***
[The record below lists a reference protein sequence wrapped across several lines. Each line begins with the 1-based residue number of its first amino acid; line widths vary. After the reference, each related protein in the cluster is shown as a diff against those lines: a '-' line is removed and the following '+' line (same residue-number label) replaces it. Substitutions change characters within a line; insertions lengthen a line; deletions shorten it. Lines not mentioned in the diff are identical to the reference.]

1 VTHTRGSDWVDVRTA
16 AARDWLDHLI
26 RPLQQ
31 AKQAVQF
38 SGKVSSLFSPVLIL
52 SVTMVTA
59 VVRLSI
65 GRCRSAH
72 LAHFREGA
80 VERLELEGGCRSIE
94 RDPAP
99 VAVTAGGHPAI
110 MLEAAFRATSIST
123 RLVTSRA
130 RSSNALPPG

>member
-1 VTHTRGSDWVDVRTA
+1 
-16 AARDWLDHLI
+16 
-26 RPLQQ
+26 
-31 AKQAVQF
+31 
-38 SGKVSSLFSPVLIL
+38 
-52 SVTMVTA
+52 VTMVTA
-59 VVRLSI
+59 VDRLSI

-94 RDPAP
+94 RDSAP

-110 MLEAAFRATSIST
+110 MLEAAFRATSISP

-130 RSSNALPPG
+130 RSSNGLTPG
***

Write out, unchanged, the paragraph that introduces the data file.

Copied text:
[The record below lists a reference protein sequence wrapped across several lines. Each line begins with the 1-based residue number of its first amino acid; line widths vary. After the reference, each related protein in the cluster is shown as a diff against those lines: a '-' line is removed and the following '+' line (same residue-number label) replaces it. Substitutions change characters within a line; insertions lengthen a line; deletions shorten it. Lines not mentioned in the diff are identical to the reference.]